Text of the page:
The Paulin brothers saw their father's uncompromising zeal for the traditional way of doing things. When getting ready for a gig, Doc would look you over from head to toe, making sure your shoes were black with a high shine, your pants and solid white shirt were clean and pressed, and to complete the inspection, you had to have a solid black tie with a clean band cap. His values about being a musician obviously included professionalism at all times and proficiency on your instrument, but most importantly, to maintain the integrity of the music -- just as the "old-timers" had taught him. When you saw Doc Paulin perform, you saw those values on display whether he was playing in the heart of the ghetto or playing for the President of the United States.

Traditional New Orleans jazz embodies the Creole culture of the city, combining African, European, and Caribbean musical aesthetics into a distinctly American sound. Traditional New Orleans jazz had two birthplaces: one was the club setting, whether that meant an upscale jazz hall, neighborhood joint, or raucous house party; the other was the street parade, whether a second line at a funeral procession or a Social Aid and Pleasure Club outing. Whatever the setting, Paulin and his band came correct in the suits, ties, and white caps of the traditional parade band, approaching the music with a discipline and verve that made them a touchstone of New Orleans jazz.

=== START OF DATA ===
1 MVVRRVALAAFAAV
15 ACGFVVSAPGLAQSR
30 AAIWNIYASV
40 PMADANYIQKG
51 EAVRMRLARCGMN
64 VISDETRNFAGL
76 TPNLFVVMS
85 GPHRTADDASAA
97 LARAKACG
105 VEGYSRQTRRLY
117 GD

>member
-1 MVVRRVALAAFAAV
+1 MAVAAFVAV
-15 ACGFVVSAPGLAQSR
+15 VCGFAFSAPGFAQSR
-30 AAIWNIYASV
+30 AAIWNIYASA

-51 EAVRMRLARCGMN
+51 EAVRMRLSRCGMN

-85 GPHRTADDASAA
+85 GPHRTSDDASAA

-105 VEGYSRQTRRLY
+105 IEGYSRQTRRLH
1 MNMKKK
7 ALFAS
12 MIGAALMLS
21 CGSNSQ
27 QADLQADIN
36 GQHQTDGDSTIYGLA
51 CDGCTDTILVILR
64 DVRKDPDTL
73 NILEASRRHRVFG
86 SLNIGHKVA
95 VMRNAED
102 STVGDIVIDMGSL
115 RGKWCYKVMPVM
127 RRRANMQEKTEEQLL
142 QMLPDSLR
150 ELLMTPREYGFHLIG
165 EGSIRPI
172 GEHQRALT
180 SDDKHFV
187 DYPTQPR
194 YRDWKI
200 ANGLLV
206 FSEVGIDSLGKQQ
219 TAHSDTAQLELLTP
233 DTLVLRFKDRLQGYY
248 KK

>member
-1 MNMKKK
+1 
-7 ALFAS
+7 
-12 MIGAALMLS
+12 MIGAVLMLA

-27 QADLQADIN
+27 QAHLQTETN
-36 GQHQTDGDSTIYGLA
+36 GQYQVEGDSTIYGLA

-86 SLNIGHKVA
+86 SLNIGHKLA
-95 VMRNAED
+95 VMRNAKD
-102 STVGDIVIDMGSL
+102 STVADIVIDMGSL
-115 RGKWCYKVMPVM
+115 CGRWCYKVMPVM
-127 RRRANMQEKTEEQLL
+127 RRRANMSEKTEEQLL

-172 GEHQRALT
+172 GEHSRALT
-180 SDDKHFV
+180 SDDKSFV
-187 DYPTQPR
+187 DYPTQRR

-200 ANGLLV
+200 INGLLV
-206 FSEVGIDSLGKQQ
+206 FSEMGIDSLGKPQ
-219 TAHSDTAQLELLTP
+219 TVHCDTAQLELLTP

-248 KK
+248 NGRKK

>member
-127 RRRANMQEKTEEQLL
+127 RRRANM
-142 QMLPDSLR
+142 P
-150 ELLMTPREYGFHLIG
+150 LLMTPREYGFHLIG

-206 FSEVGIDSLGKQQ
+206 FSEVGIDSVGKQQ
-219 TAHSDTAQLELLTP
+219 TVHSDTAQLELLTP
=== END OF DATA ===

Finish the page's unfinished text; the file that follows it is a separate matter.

Doc Paulin was also noted for his mentorship of younger musicians, including greats like Dr. Michael White. "His band was like a school, in a sense, for traditional New Orleans jazz," White recalls, "He embodied the spirit of the New Orleans jazz tradition in his manners and his trumpet playing and leadership." Among those whom he taught were his own sons, who carry on his memory and musical legacy as the Paulin Brothers Brass Band.

To Doc Paulin, being a musician was something to be proud of, and in order to be successful you had to realize that you were not only representing yourself, but the music too. He'd say, "Play that horn, look and behave like a man, and you'll be all right."

Doc Paulin's final appearance at Jazz Fest was in 2004 at age 97. He passed away three years later. His six sons have inherited not just the band, but the tradition as well. When you see them, you see the traditional uniforms and hear the fusion of melody and counter-melody and background riffs, which include two and three-part harmonies. It all flows together with an authentic New Orleans beat, just like it did when Doc got started in the 1920's. They do all the traditional tunes uncommonly well because their musical heritage is deeply rooted in the tradition handed down by one of the best. "I made history because I had so many sons in my band -- especially playing this kind of music," Doc Paulin once said. "That's a wonderful thing."